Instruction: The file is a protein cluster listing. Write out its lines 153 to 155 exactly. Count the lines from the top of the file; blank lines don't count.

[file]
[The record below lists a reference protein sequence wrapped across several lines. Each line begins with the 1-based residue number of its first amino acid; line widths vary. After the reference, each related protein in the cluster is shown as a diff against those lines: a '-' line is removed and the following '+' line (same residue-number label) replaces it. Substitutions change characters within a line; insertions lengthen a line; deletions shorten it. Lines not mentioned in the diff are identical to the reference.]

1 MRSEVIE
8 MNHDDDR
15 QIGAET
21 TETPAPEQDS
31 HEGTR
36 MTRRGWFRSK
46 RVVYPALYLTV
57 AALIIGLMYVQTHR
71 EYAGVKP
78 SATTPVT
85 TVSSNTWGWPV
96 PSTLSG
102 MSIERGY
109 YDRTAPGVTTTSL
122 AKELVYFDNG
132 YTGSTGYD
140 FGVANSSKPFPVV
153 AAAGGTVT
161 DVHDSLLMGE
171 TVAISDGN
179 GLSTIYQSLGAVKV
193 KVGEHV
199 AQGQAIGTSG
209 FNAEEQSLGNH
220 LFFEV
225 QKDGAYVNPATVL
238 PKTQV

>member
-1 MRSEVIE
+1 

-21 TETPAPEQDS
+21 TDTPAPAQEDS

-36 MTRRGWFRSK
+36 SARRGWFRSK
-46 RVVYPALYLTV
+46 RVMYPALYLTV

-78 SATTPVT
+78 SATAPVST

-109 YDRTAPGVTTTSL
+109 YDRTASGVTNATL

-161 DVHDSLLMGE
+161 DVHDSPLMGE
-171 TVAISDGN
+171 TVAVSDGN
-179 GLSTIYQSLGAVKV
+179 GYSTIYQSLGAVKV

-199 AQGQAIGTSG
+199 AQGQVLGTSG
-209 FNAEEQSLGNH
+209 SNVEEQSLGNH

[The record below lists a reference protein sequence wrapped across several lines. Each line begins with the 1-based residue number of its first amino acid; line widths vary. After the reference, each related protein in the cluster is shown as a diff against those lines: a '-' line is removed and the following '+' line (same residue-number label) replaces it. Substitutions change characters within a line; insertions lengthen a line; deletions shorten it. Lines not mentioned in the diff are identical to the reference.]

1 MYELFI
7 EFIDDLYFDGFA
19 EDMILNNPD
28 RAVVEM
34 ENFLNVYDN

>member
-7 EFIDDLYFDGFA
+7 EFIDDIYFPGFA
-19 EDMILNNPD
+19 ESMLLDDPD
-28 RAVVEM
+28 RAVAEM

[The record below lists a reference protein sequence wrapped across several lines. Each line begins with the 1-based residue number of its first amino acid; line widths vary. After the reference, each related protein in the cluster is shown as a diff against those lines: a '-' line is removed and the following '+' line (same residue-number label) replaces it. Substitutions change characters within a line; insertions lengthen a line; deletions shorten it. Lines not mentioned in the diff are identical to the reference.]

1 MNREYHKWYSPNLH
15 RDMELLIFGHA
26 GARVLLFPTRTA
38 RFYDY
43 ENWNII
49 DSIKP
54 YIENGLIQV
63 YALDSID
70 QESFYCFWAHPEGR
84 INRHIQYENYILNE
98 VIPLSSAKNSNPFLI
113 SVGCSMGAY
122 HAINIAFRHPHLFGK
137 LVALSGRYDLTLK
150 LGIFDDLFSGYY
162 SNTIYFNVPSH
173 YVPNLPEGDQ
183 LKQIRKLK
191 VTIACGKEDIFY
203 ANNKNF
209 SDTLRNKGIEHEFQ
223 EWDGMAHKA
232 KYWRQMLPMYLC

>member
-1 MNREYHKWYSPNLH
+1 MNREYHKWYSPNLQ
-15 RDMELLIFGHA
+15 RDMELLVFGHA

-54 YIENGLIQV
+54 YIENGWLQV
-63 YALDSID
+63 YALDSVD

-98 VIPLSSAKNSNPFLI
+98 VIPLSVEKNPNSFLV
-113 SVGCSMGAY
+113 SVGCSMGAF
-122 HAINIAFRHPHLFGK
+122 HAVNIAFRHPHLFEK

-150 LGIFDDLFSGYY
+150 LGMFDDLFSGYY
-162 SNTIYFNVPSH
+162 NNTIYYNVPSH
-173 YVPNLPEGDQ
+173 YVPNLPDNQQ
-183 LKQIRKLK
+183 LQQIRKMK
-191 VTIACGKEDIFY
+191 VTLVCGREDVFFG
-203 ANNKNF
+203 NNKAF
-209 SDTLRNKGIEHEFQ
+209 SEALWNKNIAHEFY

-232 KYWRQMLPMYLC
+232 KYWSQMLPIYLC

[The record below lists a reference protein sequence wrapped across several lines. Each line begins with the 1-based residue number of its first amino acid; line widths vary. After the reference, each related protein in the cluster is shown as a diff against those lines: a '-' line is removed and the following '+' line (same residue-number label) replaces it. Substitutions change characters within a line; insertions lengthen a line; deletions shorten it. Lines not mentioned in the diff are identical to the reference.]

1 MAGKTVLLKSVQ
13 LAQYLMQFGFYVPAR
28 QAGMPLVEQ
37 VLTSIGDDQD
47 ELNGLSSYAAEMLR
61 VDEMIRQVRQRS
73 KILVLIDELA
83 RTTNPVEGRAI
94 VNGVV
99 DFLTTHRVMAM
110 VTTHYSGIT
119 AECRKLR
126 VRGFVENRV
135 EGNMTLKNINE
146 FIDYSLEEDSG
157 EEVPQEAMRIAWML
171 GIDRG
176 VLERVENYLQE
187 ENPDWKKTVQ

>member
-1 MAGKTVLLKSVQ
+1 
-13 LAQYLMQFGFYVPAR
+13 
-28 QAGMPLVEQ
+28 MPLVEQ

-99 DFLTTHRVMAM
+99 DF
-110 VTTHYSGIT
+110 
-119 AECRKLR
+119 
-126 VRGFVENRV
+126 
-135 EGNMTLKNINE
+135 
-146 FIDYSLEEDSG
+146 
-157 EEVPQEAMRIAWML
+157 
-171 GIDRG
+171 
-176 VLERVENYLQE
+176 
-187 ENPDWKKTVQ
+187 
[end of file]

-126 VRGFVENRV
+126 
-135 EGNMTLKNINE